Selected for the Academic Writing award, Hardy’s essay explores how socioeconomic disparities place many African Americans at a disadvantage in trying to obtain a quality education. “With less money to spend, African American families have no option but to settle for an education that they can afford, not an education they deserve,” he writes, in a paper titled “Underrepresented Race: The Effects of a Quality Education.” While receiving the award, Hardy observed, “Had they had the opportunity to access a quality education, Henrietta and her family would have benefitted greatly.”


To read the award-winning poem and essay, please click the buttons below.

Jessica Pham receiving a sculpture as a prize in the Red Shuttleworth poetry contest.
Jessica Pham holding ceramic
sculpture as prize in the "Read
by Red (Shuttleworth)" Poetry Contest.


Twenty-seven lyrical lines titled “For Her” led Jessica Pham, a member of the WALL 2017 staff, to the top prize in a poetry contest at Saddleback College.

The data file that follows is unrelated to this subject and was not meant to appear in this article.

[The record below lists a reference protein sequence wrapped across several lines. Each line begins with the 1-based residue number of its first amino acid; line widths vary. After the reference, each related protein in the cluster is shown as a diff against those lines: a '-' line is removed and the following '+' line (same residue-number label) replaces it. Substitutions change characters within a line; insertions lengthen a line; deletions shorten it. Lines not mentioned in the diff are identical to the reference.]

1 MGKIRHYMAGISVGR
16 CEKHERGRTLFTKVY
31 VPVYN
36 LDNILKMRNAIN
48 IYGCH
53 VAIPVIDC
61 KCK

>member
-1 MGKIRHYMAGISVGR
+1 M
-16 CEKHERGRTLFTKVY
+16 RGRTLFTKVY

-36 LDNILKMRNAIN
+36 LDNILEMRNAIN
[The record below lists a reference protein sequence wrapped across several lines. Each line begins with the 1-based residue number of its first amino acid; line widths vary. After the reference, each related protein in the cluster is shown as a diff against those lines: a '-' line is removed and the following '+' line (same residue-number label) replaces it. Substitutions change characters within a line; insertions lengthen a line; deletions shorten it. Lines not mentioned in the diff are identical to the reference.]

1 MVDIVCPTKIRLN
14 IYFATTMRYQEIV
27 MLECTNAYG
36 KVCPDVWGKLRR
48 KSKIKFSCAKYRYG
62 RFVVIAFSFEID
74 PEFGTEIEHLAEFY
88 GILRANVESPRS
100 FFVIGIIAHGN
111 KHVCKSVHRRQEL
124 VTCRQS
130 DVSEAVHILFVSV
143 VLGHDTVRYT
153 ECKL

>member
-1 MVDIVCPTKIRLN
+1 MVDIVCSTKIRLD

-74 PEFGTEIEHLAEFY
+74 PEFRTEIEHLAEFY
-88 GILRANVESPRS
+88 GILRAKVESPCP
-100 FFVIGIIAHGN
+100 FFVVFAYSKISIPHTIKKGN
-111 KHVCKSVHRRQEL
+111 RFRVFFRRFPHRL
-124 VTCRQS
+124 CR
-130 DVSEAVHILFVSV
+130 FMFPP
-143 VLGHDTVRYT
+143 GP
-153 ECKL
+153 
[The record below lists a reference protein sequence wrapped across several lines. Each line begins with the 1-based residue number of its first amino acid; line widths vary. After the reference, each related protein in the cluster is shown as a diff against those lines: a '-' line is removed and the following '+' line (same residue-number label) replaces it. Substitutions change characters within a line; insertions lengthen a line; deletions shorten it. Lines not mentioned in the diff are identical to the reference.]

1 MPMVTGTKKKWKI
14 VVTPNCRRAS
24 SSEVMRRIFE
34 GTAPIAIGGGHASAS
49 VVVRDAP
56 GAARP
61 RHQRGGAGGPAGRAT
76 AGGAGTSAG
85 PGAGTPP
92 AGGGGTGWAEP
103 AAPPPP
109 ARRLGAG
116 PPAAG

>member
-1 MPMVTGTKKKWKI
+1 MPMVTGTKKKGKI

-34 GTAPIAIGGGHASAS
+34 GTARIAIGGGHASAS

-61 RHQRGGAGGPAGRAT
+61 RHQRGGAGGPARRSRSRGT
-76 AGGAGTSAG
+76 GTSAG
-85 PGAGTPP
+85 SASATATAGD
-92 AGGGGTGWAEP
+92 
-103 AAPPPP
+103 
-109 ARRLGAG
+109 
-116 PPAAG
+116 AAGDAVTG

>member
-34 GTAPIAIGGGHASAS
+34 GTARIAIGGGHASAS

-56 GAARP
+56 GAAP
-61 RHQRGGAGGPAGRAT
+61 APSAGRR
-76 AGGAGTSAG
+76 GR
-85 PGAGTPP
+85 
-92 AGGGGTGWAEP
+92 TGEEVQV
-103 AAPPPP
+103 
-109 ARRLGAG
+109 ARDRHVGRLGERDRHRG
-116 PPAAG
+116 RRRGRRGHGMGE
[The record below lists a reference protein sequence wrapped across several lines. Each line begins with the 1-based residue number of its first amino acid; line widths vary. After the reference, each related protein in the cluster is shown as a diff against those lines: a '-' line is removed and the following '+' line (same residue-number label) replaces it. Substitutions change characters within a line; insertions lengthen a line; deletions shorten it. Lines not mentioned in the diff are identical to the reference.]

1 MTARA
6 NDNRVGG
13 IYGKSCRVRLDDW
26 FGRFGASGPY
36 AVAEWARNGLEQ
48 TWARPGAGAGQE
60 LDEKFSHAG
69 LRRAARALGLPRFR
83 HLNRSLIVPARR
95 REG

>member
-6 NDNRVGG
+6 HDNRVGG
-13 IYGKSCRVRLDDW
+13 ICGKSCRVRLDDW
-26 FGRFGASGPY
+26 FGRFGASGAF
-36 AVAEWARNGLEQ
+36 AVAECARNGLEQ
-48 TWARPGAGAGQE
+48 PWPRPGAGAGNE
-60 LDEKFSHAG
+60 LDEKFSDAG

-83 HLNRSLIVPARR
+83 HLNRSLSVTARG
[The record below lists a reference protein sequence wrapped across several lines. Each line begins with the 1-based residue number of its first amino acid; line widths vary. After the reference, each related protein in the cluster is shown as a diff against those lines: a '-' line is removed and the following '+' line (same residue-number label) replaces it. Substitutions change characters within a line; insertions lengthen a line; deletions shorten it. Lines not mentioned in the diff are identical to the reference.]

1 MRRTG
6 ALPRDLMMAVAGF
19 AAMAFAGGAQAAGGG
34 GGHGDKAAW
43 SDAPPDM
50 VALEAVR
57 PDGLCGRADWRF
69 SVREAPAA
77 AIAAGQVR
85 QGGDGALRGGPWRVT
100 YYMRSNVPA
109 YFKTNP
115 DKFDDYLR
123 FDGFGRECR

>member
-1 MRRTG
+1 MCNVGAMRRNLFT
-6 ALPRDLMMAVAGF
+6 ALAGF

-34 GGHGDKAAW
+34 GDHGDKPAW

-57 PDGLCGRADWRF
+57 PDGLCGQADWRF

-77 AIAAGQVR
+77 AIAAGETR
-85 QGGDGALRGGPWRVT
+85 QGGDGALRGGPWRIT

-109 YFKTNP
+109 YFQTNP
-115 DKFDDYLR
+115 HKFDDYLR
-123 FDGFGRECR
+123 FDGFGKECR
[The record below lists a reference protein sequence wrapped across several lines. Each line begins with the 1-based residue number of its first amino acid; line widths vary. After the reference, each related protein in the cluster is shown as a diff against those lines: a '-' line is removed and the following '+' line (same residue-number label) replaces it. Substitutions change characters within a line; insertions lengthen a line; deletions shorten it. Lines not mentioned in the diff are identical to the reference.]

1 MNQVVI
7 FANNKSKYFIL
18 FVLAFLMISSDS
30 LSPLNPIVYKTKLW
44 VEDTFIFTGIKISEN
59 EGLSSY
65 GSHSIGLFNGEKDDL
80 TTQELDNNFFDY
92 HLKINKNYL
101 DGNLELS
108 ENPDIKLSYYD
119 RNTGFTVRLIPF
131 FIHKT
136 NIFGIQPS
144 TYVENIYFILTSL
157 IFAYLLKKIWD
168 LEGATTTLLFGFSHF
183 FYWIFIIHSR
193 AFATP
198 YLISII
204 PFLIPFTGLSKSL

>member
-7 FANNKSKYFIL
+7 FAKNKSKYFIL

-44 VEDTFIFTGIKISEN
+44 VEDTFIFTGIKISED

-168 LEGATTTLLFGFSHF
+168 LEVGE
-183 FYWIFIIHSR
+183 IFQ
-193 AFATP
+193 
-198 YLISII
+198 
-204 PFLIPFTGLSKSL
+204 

Red Shuttleworth, an award-winning poet and playwright, judged the contest as part of his visit to the campus in March for a staged reading of his full-length play Tumbledown at the McKinney Theatre. Shuttleworth, who has been named “the Best Living Western Poet” by True West Magazine, shared his insights on the writing life with WALL staffers. (Please see accompanying story below.)

A poem titled “Night” by Kat Zamani, another WALL staffer, was among the four finalists in the “Read by Red (Shuttleworth)” poetry competition sponsored by the Theatre Arts Department at Saddleback.  Zamani, a Fiction Editor and Copy Editor for WALL 2017, and two other finalists, Courtney Berry and Janiel Victorino, received certificates and were recognized at a March 16 ceremony.